6 Changes Coming to Retirement Benefits in 2015

Keep growing and changing your retirement plan to keep up with new developments!
Keep growing and changing your retirement plan to keep up with new developments!

Ringing out the old and ringing in the new includes new changes to retirement benefits and plans. Nothing stays the same forever. And although some guidelines won’t vary much, if at all, changes in other areas of your retirement plans could be dramatic.

Here’s what you can expect in 2015, from Social Security to a whole new type of IRA:

1. Social Security Recipients Get a Raise

Social Security recipients can expect a cost-of-living increase in 2015. The Social Security Administration says it will implement an increase of 1.7 percent to Social Security and Supplemental Security beneficiaries.

While payments will be higher, the combined tax rate for Social Security and Medicare will remain the same. In 2014, the employee tax rate was 7.65 percent and the self-employed rate was 15.30 percent, and there will be no change in 2015. However, the maximum taxable earnings will increase from $117,000 in 2014 to $118,500 in the coming year.

2. Some Medicare Plans May Change Dramatically

Don’t count on last year’s Medicare costs to be the same in 2015. It’s a smart time to shop around and compare. Medicare prescription drug (Part D) plan premiums may stay the same for some, but may increase dramatically for others. According to AARP, most of the larger Part D plans will raise premiums from 11 to 52 percent in 2015. But on the upside, three of the other large plans will lower their premiums by as much as 31 percent.

Part D copays may also increase dramatically, and this will vary from plan to plan. Another thing to watch out for is new Medicare costs where there were none before. Even if your plan had no deductible in 2014, it might in 2015.

Compare your options and make sure you have the best and most affordable supplemental Medicare coverage for 2015.


3. 401(k) Plan Increase Contribution Limits

Contributions to 401(k) plans have always been limited — you can’t contribute an unlimited amount. But 2015 will bring an increase that can help you bump up your tax-deferred savings, explains CNBC. You can contribute $18,000 to your 401(k) in the coming year, up $500 from 2014.

Workers age 50 and older have enjoyed a catch-up contribution in the past, which helps make up for lost time and low contributions as retirement approaches. In 2015, the catch-up limit will increase from $5,500 to $6,000.

4. Roth IRAs Become Available to More People

Roth IRAs have a cutoff or phase-out range, which limit them to people whose earnings are under a certain amount. In 2014, the phase-out range was $181,000 to $191,000 for married couples and $114,000 to $129,000 for individuals, according to the IRS. In 2015, this range will increase by $2,000, making the new married phase-out range $183,000 to $193,000 and the individual range $116,000 to $131,000.

Traditional IRAs will also see some changes, explains the IRS. Individuals and heads of household who have an employee retirement plan will have a new phase-out range of $61,000 to $71,000, and married couples will have a range between $98,000 and $118,000, which is also an increase of $2,000.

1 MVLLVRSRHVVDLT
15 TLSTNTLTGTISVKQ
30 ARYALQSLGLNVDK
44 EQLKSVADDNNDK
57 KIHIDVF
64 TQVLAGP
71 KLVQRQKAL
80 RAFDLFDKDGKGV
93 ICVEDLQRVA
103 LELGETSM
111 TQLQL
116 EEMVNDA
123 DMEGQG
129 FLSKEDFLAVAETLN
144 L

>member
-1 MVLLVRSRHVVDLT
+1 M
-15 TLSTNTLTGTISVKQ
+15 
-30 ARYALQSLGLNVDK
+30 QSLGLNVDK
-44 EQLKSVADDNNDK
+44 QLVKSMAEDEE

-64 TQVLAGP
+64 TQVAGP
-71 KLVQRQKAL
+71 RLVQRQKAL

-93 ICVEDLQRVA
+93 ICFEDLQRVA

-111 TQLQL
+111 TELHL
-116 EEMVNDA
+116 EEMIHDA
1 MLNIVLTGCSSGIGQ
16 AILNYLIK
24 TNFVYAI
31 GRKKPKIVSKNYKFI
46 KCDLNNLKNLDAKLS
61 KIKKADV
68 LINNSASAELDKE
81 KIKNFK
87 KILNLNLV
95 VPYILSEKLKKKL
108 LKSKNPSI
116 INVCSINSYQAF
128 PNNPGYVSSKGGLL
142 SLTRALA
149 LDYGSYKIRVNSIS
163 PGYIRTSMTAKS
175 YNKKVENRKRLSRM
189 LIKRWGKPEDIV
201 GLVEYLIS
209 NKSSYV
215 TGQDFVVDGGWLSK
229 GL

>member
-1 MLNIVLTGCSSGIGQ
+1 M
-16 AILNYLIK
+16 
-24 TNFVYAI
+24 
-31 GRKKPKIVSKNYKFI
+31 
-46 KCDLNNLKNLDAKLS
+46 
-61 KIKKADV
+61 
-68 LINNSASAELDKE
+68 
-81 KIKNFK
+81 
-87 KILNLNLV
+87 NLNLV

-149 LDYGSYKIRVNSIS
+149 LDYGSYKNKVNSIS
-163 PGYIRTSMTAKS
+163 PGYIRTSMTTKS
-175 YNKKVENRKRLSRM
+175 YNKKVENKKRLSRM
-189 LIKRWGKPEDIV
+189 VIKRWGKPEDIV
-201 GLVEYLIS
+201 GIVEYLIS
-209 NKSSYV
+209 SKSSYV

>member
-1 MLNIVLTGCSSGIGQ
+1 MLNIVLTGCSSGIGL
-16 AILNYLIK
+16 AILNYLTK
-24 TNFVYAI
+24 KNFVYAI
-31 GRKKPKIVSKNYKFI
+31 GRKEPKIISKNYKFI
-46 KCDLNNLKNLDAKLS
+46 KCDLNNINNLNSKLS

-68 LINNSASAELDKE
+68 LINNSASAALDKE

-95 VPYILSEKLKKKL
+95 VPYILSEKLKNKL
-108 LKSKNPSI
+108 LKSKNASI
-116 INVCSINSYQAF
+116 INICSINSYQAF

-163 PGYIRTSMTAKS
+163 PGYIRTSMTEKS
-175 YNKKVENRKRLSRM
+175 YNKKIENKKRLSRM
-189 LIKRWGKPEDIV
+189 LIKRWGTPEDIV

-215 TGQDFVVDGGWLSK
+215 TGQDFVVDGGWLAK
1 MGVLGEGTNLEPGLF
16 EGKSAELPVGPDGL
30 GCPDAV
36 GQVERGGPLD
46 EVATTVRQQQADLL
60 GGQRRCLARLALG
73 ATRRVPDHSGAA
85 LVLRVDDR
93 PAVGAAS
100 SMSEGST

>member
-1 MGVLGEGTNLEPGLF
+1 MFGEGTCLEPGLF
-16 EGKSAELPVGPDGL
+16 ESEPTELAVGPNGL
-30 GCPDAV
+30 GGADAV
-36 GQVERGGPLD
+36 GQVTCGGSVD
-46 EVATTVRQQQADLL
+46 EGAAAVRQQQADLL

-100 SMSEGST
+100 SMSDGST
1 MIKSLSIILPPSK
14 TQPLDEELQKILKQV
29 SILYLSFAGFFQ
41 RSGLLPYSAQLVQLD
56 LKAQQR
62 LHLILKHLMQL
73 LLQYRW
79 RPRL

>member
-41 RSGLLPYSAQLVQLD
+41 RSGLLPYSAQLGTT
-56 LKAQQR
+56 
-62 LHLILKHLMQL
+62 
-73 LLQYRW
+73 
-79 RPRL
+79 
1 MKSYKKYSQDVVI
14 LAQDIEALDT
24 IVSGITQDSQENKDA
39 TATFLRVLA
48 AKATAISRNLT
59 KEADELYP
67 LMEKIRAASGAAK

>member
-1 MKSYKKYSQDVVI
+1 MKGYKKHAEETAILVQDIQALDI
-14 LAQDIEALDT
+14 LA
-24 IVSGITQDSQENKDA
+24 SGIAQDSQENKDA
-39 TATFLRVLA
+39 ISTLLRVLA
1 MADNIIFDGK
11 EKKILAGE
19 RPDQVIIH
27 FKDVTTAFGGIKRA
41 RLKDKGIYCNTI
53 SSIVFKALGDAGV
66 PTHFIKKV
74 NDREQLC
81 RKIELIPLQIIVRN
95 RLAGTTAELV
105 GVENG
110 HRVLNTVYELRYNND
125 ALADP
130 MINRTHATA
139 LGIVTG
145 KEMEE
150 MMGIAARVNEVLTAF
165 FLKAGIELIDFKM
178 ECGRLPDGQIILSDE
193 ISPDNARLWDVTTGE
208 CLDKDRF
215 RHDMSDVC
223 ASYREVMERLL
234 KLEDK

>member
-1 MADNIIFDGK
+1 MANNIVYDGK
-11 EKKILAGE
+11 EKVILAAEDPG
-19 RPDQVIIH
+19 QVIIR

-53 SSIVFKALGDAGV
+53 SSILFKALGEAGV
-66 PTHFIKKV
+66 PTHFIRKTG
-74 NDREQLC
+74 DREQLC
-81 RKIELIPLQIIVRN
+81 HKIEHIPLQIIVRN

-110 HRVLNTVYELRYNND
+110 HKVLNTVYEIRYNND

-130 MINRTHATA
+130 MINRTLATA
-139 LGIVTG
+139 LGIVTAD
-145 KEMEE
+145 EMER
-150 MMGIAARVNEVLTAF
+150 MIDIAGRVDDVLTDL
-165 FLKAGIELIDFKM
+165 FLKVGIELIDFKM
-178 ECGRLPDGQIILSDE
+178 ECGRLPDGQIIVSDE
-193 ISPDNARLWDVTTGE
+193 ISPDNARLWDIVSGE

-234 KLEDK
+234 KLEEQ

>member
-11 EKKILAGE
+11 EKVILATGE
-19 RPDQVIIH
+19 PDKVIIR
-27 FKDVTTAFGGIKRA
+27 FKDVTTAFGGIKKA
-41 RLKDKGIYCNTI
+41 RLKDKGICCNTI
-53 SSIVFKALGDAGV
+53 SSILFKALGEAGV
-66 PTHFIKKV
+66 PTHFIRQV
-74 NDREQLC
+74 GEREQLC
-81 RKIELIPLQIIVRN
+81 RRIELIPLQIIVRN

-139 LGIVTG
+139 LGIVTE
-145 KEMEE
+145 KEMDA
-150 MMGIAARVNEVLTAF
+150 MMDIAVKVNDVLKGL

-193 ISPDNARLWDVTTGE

5. 401(k) and IRA Plans Offer a Credit

Workers with lower incomes will also have more retirement savings incentives in 2015. The Saver’s Credit is a tax credit for people who fit into the low and moderate income category, and who are saving for retirement. In the coming year, more people can qualify for this credit.

The Saver’s Credit cutoff for individuals will be $30,500. For heads of household and married couples, the cutoff will be $61,000. The new limits represent increases between $500 and $2,000 over 2014, according to the IRS.


6. The U.S. Treasury Introduces myRA Retirement Accounts

The coming year will bring a new type of IRA to the retirement savings world, and it could help workers just getting started in life or those who haven’t had the ability to save like they’ve wanted to. MyRA is designed to help low and middle income people who don’t have access to an employer retirement plan, says CNN Money.

The myRA plan, which is a type of Roth IRA, allows workers with earnings under $191,000 to contribute up to $5,500 annually. It’s backed by the federal government as a U.S. savings bond investment. Once a myRA account reaches $15,000, it can be rolled into a traditional Roth IRA. Returns are low with a myRA, but they’re risk-free.

Overall, the outlook for the coming year is promising. Social security beneficiaries can expect a cost-of living increase, and more people will have access to tax-deferred retirement savings plans. Watch out for Medicare changes, though, as this is one area where plans can vary dramatically from 2014.

New Retirement can help you get the most out of your retirement, whether you’re still in the planning stage or already living the dream. Start here to find out what we can do for you.

7. And Those Are Just the Changes We Know About…

Inflation, stock market changes, real estate prices and your own health are all big factors for most people’s retirement. While, these are are changes that can not be predicted, there are  ways to protect your finances. The NewRetirement Retirement Calculator can help you navigate the planning process.

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